Thursday, January 04, 2018

How "grossly negligent" became "oopsie!"

Just breaking on The Hill: "Comey’s original Clinton memo released, cites possible violations."
Ex-FBI Director James Comey’s original statement closing out the probe into Hillary Clinton's use of a private email server was edited by subordinates to remove five separate references to terms like “grossly negligent” and to delete mention of evidence supporting felony and misdemeanor violations, according to copies of the full document. 
Comey also originally concluded that it was “reasonably likely” that Clinton’s insecure private sever was accessed or hacked by hostile actors though there was no evidence to prove it. But that passage was also changed to the much weaker “possible,” the memos show.
The term "grossly negligent" is critical since that's the wording of U.S. law that means a felony occurred:
There is no way of getting around this: According to Director James Comey (disclosure: a former colleague and longtime friend of mine), Hillary Clinton checked every box required for a felony violation of Section 793(f) of the federal penal code (Title 18): With lawful access to highly classified information she acted with gross negligence in removing and causing it to be removed it from its proper place of custody, and she transmitted it and caused it to be transmitted to others not authorized to have it, in patent violation of her trust.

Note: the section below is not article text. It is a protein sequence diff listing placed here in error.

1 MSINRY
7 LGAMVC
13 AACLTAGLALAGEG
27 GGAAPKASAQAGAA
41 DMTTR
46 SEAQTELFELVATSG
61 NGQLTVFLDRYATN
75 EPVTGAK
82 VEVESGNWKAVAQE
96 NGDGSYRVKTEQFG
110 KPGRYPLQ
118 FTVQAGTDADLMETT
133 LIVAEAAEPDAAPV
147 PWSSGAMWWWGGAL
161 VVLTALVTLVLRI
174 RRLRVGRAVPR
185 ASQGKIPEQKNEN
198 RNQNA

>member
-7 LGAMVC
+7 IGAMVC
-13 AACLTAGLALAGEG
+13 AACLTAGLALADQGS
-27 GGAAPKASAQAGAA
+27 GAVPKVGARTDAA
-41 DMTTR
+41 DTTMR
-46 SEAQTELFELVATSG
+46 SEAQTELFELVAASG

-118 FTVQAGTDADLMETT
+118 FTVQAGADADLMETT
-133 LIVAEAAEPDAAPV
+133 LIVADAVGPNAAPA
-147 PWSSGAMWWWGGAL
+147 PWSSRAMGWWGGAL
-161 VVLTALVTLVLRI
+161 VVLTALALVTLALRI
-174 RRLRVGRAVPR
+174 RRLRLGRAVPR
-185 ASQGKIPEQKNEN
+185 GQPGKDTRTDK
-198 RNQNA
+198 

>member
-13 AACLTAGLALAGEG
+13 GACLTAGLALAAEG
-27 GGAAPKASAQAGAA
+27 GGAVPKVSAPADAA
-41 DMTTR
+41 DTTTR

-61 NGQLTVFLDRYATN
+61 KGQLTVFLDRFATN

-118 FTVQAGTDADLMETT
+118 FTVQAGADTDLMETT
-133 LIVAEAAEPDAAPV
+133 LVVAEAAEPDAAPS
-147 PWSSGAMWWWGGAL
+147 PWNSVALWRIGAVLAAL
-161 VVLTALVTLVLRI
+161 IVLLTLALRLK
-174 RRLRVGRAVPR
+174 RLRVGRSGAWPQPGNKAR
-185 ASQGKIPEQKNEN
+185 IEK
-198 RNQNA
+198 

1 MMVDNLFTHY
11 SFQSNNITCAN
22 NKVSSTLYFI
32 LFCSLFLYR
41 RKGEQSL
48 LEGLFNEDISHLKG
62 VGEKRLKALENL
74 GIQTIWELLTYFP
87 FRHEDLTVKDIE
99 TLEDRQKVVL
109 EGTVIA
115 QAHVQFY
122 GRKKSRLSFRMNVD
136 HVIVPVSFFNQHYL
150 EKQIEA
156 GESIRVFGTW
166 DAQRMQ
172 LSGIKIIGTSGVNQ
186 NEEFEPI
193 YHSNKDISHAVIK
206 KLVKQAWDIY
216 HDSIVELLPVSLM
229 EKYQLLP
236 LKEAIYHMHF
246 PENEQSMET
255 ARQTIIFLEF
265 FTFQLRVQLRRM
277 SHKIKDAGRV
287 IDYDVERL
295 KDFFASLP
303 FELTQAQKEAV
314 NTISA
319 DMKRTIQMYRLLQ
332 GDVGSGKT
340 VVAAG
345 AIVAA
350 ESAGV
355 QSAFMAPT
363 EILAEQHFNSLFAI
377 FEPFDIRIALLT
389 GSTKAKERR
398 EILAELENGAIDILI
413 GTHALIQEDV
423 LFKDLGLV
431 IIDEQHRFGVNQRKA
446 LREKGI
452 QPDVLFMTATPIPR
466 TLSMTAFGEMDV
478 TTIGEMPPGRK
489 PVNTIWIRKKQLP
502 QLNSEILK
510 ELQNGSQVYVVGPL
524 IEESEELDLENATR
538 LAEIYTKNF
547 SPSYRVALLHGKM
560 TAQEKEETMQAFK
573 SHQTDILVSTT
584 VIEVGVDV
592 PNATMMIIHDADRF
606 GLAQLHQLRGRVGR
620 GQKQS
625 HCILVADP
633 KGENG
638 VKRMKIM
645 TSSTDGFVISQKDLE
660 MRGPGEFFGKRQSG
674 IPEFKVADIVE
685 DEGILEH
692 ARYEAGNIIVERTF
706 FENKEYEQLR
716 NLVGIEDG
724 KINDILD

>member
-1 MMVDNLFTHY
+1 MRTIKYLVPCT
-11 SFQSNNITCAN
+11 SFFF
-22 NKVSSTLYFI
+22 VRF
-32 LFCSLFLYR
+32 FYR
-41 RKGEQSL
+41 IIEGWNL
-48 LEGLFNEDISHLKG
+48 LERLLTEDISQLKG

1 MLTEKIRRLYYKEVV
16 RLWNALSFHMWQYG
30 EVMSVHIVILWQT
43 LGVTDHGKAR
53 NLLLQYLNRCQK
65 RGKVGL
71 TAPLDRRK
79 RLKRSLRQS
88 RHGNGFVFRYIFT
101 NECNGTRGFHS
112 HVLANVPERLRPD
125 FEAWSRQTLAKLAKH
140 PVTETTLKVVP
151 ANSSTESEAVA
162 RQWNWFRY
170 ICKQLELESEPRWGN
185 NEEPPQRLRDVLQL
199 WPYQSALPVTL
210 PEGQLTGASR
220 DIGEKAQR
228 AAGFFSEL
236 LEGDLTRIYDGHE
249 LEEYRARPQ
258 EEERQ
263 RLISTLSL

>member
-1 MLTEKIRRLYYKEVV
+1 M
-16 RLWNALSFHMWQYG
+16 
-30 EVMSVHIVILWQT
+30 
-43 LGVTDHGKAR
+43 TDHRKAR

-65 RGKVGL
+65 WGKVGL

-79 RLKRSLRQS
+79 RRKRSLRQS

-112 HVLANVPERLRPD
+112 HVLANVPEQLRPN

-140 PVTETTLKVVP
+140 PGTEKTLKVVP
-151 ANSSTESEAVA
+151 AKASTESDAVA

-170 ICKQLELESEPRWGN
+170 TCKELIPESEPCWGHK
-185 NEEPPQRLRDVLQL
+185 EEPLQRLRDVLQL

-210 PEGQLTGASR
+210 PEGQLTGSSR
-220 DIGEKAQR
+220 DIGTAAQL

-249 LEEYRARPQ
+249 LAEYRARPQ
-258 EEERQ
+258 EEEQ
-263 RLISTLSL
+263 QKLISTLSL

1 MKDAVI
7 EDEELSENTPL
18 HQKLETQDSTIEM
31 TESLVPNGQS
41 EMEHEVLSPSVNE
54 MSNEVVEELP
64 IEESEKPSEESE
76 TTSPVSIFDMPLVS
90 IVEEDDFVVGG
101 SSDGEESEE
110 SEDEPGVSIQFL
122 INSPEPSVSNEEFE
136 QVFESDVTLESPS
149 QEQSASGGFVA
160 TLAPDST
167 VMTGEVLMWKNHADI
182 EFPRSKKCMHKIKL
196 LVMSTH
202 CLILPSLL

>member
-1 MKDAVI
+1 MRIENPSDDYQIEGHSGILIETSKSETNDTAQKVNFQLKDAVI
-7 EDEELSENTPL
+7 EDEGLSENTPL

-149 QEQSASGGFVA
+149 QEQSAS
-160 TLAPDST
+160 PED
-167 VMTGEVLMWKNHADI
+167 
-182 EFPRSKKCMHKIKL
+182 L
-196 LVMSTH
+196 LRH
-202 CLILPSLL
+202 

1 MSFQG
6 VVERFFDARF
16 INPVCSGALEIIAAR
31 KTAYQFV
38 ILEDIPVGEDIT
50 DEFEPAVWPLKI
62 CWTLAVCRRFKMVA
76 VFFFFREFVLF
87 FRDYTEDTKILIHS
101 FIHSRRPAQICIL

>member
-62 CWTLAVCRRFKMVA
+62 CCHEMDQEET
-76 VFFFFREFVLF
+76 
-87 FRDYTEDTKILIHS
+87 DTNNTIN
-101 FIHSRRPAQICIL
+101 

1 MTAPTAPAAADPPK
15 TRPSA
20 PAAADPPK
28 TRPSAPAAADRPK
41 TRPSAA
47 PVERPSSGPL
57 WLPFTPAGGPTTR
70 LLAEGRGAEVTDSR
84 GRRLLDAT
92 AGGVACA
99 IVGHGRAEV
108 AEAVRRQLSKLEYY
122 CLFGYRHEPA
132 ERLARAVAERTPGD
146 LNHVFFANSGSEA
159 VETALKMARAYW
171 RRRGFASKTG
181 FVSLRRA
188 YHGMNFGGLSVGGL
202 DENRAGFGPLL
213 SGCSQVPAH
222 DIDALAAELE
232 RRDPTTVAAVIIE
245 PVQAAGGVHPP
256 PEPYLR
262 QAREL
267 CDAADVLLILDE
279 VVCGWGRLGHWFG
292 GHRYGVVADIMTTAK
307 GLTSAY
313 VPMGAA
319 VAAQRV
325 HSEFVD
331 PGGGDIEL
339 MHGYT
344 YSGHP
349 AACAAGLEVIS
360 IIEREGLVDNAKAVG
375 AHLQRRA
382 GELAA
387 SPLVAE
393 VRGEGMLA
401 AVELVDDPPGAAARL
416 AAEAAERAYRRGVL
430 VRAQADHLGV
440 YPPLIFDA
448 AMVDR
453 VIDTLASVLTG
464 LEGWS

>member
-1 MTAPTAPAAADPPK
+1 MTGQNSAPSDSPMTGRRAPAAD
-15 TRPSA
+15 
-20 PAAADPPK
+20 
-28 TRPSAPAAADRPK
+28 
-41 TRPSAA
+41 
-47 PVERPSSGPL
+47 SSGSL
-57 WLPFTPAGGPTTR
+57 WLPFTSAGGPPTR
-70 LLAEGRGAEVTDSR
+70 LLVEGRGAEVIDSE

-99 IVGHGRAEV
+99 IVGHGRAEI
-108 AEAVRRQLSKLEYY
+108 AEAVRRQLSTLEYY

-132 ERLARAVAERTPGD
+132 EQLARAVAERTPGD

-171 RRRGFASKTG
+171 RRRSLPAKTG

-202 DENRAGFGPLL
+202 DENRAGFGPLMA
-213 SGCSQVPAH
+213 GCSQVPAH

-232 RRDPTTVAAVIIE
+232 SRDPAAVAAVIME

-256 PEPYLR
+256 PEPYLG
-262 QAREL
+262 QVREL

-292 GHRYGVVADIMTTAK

So here we are a year-and-a-half later and the truth of the true nature of Hillary's crime and the FBI's cover-up finally comes out.  She almost got away with it all.

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